Category Archives: The Character of God

Good Life

Yet another good friend has been told she has just a few months to live. Cancer is such nasty business, even if they can fix it. Doctors use chemo and radiation to blast and kill the disease, killing many healthy cells in the process.

But, wouldn’t it be nice if there was a therapy that would cause the healthy cells to become so robust that the cancerous ones wouldn’t have a chance? I’ve heard the best way to get rid of weeds in a lawn is to get the grass growing very vigorously. I wish they could do that for cancer. Or, for many of the other terrible problems that exist in this world.

When Jesus taught us to pray “Thy kingdom come,” He wanted us to ask God to send such life-giving power to the world that it would overpower sin. The goal, He said, is for life on Earth to be in perfect harmony with God’s will, just as it is in Heaven.

Jesus, Himself, is the answer to that urgent prayer. As John wrote, “In Him was life and that life was the light of men.” In the same way that we yell, “Go!,” as a halfback breaks free and heads for the goal line, we are also to join together and cry, “Come!” as God’s perfect Kingdom inevitably approaches.


Bewildered and distressed, standing beside the empty tomb, Mary Magdalene did not recognize Jesus.  But when she did, He spoke these words:

Jesus said, “Do not hold on to me, for I have not yet ascended to the Father. Go instead to my brothers and tell them, ‘I am ascending to my Father and your Father, to my God and your God.’”   (John 20:17)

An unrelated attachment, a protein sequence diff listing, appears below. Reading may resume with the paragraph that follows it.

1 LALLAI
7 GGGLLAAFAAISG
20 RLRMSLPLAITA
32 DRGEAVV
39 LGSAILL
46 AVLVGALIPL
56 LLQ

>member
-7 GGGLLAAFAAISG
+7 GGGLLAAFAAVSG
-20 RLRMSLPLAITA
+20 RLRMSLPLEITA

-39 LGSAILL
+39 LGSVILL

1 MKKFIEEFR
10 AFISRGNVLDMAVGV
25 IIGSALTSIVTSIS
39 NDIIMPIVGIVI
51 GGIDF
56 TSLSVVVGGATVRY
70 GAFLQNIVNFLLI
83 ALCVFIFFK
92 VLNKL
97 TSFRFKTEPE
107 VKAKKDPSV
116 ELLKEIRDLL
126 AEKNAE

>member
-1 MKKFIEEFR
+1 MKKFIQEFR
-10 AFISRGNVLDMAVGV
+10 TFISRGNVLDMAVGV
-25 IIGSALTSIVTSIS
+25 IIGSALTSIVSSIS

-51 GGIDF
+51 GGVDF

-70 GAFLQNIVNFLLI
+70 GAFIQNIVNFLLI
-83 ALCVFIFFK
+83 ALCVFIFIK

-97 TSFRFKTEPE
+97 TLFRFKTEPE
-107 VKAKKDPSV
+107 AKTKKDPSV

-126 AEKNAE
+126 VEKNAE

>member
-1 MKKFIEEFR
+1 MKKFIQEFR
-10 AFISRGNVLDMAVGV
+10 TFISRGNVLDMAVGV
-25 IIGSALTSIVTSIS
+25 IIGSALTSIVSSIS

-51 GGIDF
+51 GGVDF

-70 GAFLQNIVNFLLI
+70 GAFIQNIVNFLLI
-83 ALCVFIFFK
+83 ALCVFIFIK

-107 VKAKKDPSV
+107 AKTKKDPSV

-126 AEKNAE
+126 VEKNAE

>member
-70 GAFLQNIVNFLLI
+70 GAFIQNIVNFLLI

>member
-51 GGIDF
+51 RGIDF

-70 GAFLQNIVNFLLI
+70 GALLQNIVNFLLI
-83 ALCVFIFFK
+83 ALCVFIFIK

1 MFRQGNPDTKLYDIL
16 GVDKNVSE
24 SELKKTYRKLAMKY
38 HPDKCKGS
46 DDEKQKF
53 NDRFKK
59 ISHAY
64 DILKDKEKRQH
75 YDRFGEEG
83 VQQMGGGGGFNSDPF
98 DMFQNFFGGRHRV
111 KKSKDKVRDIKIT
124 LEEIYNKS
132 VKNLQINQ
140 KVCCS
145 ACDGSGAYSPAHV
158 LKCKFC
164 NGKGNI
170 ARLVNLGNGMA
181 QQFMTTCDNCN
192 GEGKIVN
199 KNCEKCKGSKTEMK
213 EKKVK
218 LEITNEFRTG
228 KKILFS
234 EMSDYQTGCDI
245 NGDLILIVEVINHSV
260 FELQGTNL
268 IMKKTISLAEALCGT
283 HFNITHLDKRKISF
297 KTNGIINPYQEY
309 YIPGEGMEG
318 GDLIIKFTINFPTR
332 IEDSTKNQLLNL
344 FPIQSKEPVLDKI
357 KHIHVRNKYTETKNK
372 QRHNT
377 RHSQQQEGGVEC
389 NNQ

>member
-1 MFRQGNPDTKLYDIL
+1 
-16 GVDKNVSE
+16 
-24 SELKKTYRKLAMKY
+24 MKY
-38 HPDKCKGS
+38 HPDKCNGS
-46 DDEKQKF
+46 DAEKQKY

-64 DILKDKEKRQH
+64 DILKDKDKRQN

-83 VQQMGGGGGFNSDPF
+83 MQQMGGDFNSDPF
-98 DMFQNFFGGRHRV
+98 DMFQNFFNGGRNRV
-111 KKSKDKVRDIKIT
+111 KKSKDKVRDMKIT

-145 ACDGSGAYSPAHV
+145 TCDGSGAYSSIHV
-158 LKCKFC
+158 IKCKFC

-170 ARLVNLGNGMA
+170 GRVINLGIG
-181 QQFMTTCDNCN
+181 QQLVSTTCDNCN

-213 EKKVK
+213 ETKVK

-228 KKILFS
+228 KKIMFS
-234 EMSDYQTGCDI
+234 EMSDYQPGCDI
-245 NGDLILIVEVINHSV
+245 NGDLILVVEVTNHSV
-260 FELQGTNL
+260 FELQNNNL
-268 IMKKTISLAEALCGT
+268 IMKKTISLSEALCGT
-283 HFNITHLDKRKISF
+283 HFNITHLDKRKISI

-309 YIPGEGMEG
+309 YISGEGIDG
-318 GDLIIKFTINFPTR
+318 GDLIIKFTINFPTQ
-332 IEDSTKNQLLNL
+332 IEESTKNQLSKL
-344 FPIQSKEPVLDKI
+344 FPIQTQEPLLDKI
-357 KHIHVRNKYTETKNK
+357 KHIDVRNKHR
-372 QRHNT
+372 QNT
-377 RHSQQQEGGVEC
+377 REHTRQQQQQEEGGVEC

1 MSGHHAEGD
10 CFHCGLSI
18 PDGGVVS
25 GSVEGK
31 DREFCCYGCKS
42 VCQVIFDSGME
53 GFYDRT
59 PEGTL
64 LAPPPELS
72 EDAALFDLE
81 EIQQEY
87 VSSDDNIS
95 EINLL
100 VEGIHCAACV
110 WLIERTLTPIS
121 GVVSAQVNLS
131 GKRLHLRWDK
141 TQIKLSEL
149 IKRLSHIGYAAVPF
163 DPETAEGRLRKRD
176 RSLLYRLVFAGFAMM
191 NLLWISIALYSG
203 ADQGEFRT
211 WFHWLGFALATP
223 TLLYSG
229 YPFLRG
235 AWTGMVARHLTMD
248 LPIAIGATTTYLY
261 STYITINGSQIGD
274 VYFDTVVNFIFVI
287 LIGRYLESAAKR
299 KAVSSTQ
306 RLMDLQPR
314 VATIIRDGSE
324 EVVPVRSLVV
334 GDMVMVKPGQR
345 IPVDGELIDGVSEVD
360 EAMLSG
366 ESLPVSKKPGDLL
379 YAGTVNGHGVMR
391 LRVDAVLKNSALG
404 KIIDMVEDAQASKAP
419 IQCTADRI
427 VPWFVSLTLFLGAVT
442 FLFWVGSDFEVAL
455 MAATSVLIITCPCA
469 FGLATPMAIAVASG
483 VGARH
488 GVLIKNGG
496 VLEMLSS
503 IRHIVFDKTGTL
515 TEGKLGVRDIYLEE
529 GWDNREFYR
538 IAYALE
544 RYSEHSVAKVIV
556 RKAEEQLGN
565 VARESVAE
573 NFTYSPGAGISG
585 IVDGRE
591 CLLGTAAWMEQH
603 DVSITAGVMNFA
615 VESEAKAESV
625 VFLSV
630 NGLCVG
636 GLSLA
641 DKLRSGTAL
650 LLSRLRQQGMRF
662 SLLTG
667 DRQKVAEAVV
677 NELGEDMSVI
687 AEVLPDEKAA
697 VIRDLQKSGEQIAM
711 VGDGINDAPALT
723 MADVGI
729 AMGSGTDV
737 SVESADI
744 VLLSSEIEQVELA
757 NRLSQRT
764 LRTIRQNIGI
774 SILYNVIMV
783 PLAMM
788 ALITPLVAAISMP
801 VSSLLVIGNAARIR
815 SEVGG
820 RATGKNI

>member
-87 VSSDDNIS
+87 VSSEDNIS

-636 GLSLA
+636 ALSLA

I got curious about His wording, the “my Father and your Father and to my God and your God” business.  Why did He say it like that?  Looking back through John’s Gospel, I discovered he never quoted Jesus talking about God in that inclusive way.  Matthew quotes Jesus saying “our Father’ and “your Father,” but, for John, Jesus always said, “my Father” or “the Father.”  That is, until after He had been resurrected.  Then, He said His Father is theirs, too.  His God is oursYours.  Jesus’ work on the cross opened the way for that connection to be established solidly and eternally for all who believe Him and receive it.  As John wrote in his first chapter,

“Yet to all who did receive Him [Jesus], to those who believed in His Name, He gave the right to become children of God…”   (John 1:12)

By his wording, I think John is aware we cannot truly become children of God until Jesus’ work of atonement for sin was done.  And now, after the resurrection of Jesus, God is able to receive us as His own, as children in His family.